Where possible I have tried to standardise on as few post production software packages as I can.
The majority of my work is all done in Adobe Lightroom but sometimes you need either the added power of a third party plug-in or application or its just easier to do in some packages.
I feel its better to be a master of one package and try to do as much as I can in it.
In the above photograph you have a basic flatly rendered JPeg, I have just added a crop to tighten up the image. I then ran it through my usual Adobe Lightroom work flow and I was pleased with the result but I still felt it lacked a little zing.
So I exported it as a tif into Photoshop CC to see what I could do with it in there. Now starting with a colour image there are at least four different ways to process an image to make it Black & White, including some very advanced techniques using LAB mode and also creating separate layers each Black & White based on the luminance values of each of the Red, Green and Blue Channels. All of which give very advanced control. Here through I just wanted the image to have a bit more pop and zing!
First of all I thought I would do a little more dodging and burning to improve the local contrast of a few areas. Now the dodge and burn tool in Photoshop is not the best and can cause issues and colour shift. Not too important with a Black & White image but still there are better ways of accomplishing this.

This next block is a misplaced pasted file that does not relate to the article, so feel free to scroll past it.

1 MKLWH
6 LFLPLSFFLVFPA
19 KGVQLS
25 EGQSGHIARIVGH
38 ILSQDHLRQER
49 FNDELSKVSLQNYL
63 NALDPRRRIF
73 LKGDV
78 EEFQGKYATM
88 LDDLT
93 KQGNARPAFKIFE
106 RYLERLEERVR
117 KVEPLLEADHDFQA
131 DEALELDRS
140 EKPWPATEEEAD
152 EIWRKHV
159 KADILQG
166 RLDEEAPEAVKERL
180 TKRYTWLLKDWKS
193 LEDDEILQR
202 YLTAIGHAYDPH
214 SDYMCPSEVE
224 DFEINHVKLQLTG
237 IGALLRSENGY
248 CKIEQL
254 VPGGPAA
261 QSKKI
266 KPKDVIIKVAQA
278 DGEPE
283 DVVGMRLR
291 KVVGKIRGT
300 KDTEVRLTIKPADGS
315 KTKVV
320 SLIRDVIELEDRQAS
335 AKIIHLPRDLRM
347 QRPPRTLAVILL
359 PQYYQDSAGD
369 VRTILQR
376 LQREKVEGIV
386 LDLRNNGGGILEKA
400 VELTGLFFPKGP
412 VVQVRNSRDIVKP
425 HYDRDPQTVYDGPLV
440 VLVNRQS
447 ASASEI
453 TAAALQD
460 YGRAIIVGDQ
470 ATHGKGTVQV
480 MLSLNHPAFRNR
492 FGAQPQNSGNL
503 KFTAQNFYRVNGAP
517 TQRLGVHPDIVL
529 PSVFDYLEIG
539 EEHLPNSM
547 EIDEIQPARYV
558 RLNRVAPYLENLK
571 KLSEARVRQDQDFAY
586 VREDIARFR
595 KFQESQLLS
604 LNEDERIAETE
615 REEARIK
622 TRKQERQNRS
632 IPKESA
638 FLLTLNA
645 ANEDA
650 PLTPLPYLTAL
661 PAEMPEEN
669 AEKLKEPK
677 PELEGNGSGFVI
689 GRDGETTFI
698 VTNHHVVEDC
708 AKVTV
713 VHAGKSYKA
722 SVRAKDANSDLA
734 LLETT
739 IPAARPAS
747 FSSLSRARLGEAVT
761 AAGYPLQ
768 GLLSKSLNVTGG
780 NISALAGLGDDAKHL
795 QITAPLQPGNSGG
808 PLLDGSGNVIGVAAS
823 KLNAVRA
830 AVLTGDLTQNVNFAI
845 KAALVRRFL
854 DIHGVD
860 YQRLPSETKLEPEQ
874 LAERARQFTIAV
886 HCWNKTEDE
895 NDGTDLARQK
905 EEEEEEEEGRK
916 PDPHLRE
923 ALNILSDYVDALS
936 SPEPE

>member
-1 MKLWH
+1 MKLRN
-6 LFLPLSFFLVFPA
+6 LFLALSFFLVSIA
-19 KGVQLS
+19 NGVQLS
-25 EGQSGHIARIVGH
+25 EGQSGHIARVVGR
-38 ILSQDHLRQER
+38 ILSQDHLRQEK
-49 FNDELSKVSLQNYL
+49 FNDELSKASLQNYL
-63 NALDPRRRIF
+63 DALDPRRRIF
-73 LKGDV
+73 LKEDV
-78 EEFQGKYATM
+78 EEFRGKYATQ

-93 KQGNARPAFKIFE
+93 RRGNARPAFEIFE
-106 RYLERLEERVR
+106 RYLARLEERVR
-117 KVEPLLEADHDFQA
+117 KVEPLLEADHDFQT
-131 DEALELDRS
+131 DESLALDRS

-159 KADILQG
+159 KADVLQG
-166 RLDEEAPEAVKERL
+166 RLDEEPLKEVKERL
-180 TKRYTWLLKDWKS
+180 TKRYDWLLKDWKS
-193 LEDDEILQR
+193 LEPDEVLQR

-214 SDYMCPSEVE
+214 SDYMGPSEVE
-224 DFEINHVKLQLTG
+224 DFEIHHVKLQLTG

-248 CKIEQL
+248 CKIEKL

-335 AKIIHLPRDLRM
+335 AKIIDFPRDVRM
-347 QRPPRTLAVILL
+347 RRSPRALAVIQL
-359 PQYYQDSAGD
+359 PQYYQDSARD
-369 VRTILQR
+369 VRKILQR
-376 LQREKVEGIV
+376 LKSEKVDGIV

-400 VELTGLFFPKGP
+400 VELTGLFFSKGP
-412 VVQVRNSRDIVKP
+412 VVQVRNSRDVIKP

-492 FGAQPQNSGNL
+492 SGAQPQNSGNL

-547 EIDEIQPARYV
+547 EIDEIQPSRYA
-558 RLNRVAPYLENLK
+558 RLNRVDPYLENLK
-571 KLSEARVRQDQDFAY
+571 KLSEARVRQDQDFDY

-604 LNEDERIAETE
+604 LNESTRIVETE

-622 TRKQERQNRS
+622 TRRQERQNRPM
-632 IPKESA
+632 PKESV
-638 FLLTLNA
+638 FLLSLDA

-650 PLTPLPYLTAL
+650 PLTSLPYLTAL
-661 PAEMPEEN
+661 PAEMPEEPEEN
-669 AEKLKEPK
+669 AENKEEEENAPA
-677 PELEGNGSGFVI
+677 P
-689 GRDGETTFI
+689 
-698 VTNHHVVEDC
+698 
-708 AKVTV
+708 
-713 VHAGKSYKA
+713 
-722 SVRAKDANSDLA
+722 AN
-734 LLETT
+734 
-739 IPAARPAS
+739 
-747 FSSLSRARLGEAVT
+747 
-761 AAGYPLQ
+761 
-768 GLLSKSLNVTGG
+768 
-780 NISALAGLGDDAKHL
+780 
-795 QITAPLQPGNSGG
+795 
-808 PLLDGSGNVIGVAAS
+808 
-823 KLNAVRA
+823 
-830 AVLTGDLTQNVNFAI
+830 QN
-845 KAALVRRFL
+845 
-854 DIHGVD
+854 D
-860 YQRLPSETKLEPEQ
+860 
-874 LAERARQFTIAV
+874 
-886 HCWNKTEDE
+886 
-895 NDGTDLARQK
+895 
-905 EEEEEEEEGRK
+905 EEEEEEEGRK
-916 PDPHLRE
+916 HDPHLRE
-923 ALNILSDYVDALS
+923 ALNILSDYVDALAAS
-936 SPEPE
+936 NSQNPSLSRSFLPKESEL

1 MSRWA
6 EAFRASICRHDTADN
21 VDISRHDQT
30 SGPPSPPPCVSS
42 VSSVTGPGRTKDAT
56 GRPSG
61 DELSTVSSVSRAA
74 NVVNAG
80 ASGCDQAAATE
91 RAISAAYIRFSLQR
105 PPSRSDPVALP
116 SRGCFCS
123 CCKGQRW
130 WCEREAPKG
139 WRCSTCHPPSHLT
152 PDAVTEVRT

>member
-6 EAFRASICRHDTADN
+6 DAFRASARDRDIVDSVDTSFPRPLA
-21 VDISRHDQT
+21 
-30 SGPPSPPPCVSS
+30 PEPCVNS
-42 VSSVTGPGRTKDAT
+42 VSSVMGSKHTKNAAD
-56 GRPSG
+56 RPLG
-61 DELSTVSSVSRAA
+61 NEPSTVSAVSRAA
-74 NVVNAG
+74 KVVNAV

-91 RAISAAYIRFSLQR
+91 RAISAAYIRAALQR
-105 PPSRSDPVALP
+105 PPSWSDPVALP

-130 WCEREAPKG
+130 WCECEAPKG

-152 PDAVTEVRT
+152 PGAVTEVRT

Now this technique is one that I learn’t from a printing tutorial by Jeff Schewe. Create a new layer and fill it with 50% Gray.
Now set the Layer mode to Overlay. Now to lighten parts of the image just paint on this lay with white (Dodge) and to darken parts of the image, just paint on this layer with black (Burn). Using a soft edged brush you can quickly and easily fine tune the image.
The next part is the contrast. I want the darker parts of the image to have a real boost in the contrast. I do this with a curves adjustment. While this has been possible in Lightroom since V4 it is more controllable in Photoshop.
For the dark portion of the image I have added two control points to steepen the curve and thus the contrast. I have added a third control point to bring down the mid-tones and return the highlights back to normal. For this image I felt the contrast in the mid-tones was still a little to high so I added a second Curves layer to bring it back under control.
I finished the image with a little sharpening.